Knight on Horseback

The Order of Chivalry: Reason

In a previous blog we learned about the polymath and Christian mystic Ramon Llull (c.1232–c.1315/16) and his Book of the Order of Chivalry, which became a standard manual for chivalry in the 13th and 14th centuries. In chapter 5, Llull metaphorically links parts of the knight’s equipment with chivalrous virtues.

A Knight's Horse's Shaffron
The Shaffron on a Knight’s Horse

Here Llull equates his horse’s shaffron with ‘reason’:1

The shaffron is given to the horse to signify that a knight must not use arms without reason. For just as the horse’s head goes in front of the knight, likewise reason ought to go before all that a knight does. For all works without reason are vices to him. And as the shaffron protects the horse’s head, likewise reason keeps and defends a knight from blame and shame.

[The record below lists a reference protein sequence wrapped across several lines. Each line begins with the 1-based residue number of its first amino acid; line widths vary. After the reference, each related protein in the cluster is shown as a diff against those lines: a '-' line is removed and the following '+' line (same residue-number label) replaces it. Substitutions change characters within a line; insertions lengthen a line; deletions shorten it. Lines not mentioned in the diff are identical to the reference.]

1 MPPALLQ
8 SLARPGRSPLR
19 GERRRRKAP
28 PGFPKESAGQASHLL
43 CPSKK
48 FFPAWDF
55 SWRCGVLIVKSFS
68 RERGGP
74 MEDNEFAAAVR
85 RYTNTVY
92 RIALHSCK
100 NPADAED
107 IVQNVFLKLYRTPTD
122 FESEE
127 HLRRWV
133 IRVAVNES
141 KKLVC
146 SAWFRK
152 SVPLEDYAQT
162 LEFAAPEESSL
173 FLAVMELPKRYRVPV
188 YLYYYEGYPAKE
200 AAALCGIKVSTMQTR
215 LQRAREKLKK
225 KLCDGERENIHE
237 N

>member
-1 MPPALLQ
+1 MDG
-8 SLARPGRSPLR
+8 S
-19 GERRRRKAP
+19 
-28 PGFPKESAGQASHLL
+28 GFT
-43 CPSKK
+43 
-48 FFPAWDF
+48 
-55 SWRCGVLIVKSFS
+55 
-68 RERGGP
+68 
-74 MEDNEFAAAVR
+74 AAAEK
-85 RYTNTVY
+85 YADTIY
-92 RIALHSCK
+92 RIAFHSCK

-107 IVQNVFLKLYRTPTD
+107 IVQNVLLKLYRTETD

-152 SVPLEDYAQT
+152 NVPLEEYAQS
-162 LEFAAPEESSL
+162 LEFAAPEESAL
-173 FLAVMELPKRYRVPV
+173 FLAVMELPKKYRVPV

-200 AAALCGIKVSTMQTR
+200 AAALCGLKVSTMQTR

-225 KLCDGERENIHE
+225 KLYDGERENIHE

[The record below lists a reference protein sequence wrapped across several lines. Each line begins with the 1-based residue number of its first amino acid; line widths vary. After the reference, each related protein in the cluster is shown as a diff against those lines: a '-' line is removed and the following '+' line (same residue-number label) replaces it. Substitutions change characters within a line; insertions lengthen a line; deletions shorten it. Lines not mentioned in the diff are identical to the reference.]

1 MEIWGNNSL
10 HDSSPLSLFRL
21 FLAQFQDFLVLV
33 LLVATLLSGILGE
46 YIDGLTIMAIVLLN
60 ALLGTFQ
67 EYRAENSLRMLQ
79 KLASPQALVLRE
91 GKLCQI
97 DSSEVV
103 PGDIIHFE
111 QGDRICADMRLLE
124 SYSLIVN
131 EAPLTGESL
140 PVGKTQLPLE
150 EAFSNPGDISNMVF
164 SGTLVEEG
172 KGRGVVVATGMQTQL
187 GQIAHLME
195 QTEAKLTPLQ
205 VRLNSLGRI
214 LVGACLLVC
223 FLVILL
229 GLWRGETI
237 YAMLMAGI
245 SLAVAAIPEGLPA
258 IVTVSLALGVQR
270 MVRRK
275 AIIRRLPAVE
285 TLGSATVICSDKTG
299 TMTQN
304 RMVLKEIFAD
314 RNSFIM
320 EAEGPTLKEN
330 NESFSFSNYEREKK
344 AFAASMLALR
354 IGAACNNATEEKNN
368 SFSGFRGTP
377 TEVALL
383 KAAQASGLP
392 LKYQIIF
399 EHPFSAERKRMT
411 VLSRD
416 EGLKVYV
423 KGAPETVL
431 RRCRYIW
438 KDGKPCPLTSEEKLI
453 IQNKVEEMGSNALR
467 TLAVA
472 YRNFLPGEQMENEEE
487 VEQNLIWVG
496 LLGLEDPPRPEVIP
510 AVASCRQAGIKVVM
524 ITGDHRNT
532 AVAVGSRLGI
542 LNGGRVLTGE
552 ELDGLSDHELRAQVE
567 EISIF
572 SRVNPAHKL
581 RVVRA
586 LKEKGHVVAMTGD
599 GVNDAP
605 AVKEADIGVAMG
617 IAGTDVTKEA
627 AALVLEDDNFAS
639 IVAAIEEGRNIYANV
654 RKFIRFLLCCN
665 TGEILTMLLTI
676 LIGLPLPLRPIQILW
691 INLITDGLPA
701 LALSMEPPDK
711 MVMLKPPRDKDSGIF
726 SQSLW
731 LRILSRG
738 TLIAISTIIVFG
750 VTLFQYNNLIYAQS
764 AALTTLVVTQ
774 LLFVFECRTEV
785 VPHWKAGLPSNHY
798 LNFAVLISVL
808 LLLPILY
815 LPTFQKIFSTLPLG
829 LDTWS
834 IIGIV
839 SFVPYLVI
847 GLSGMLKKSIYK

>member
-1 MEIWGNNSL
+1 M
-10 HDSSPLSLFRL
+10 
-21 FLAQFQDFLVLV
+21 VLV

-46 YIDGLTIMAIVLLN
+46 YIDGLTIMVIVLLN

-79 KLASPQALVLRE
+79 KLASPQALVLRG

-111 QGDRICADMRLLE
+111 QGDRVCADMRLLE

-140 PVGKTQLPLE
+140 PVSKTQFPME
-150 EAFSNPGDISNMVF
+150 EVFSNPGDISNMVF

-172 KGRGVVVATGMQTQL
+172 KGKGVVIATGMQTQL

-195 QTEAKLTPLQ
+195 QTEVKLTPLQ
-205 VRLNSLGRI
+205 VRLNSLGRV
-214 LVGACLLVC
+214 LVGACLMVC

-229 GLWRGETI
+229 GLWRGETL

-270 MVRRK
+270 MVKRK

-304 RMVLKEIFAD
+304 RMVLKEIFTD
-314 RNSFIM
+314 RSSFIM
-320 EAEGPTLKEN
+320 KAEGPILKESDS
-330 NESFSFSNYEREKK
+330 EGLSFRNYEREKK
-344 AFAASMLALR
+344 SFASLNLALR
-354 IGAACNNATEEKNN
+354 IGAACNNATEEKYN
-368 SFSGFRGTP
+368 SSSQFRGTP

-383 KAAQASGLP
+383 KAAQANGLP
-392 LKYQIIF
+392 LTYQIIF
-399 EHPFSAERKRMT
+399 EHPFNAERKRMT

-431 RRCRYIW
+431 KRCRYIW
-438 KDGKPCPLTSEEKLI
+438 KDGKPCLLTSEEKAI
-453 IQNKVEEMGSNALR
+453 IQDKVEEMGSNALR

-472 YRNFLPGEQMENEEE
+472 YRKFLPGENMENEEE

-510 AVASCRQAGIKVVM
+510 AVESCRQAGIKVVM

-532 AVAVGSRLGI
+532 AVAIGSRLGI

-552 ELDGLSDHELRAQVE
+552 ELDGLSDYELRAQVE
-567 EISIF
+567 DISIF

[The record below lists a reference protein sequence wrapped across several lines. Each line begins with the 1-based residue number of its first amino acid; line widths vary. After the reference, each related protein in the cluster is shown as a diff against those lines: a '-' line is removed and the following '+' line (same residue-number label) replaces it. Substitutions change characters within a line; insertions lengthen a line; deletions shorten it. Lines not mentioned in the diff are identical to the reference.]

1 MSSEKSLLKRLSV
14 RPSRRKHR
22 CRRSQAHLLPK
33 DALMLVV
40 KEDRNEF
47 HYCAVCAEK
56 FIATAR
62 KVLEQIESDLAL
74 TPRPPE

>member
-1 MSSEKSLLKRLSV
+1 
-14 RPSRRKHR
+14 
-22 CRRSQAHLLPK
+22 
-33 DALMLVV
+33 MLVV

The Order of Chivalry: Reason:2


All the virtues can be found here.

  1. Adapted from:

    Llull, Ramon. Caxton, William (trans.). The Book of the Ordre of Chyvalry or Knyghthode. 1484, reprinted Walter J. Johnson, Inc., 1976. ISBN 9022107787. (No page numbers available.)

    A modern translation:

    Llull, Ramon. Fallows, Noel (trans.). The Book of the Order of Chivalry. Boydell Press, 2013. ISBN 978-1843838494. Amazon. p.69.

  2. Recorded using this marvelous organ sample set and Hauptwerk. William also plays this piece live.

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